For many observers, the key to its outcome is in the pens of the five Republican-appointed justices who, it is thought, are far more likely than four Democratic-appointed justices to strike down the law, passed by Congress in 2010.
If a bunch of loose correlations are enough to call Mr. Obama a Muslim, then you might as well declare Thomas Jefferson to be a Muslim too!
Republicans hope to turn high gas prices into electoral gains, but voters don't yet blame Obama for skyrocketing prices and more think Democrats will do a better job than Republicans on energy.
Yesterday a poll was released saying some astronomical percentage of Republicans in the deep south think the president wasn't born here, or he's a Mus...
Republican women may have flirted with Rick Santorum, but they're now less interested in going all the way. In the early contests, Santorum did better with women than with men. Now, his early strength with women has become a weakness.
"I mean, asking survey questions is our bread and butter. I always felt folks enjoyed giving their opinions about all sorts of things. But now, to find out that they hate what we do -- well, as you might think, it's depressing."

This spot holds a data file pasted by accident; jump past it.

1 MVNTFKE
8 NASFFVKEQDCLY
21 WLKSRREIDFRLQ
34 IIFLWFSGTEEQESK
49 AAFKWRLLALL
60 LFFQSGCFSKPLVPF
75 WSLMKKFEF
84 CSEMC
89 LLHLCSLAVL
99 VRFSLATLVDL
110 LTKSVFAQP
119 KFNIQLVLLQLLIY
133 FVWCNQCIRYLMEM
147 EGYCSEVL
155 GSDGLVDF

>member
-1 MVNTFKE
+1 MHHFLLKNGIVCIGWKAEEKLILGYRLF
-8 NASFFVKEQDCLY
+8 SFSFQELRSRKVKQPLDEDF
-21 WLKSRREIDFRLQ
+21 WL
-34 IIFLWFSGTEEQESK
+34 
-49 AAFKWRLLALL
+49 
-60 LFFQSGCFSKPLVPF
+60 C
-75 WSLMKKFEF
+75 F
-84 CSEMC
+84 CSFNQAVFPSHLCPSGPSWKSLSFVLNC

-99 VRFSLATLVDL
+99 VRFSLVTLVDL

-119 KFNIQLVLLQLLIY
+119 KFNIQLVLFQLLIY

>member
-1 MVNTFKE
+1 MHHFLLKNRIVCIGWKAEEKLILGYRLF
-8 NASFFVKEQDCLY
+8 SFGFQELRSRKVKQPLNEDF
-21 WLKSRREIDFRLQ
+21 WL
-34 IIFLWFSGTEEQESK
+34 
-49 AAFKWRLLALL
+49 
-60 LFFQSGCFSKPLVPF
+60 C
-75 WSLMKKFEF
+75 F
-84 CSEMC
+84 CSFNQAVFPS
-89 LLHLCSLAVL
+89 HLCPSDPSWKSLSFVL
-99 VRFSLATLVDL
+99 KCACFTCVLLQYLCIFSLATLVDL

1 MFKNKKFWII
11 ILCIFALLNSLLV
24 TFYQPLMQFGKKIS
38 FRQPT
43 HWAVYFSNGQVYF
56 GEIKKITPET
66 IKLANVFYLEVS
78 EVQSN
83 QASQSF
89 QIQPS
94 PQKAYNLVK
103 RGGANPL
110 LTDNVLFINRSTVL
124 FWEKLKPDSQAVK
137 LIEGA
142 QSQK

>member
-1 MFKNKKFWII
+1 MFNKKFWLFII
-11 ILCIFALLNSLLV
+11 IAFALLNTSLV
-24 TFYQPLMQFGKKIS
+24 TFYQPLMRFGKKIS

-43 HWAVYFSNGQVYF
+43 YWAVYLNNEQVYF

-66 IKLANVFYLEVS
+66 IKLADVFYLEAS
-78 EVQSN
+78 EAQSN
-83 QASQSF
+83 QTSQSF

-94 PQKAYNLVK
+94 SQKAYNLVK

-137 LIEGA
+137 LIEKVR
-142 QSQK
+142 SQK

Birth control coverage may be controversial in Washington, but it's not controversial with voters overall. Subsequent polling continues to show this to be true.
A Quinnipiac Poll released today shows men more likely to think the GOP candidates understand the problems and needs of women. Women, however, know better.
Republicans like to say their current primary fight is "just like" the 2008 primary between Obama and Clinton -- but it's just wishful thinking.
Today a Congressional hearing ignited when House Oversight Committee Chairman Darrell Issa (CA) refused to seat a female witness after hearing an all-male panel of birth control coverage opponents, calling the witness unqualified.
It's 2012, but to hear the Right talk about birth control, and "emotional" women in the workforce and the military, one might think we're trapped in Downton Abbey's 1914.
I think Romney is now facing a likability problem nationally, even as he excels in the Republican primary.
What will happen in the general election if Romney is the nominee is anyone's guess. I suspect that Republican conservatives will line up behind Romney, but they will not do so enthusiastically, as the low voter turnout in contested states thus far shows.
Today, Univision/ABC/Latino Decisions released a national survey of Latinos, with a larger sample of Florida Latinos. But the poll has a clear flaw in how primary voters are defined.
The latest New York Times/CBS poll shows that all the remaining Republican candidates are unpopular with voters nationally. No wonder Republican primary voters continue to be dissatisfied with their choices.
The public face of the Romney campaign is projecting power and trying to coalesce the GOP faithful around him. But neither primary win has been convincing, and their ballyhooed anti-Obama referendum evaporated.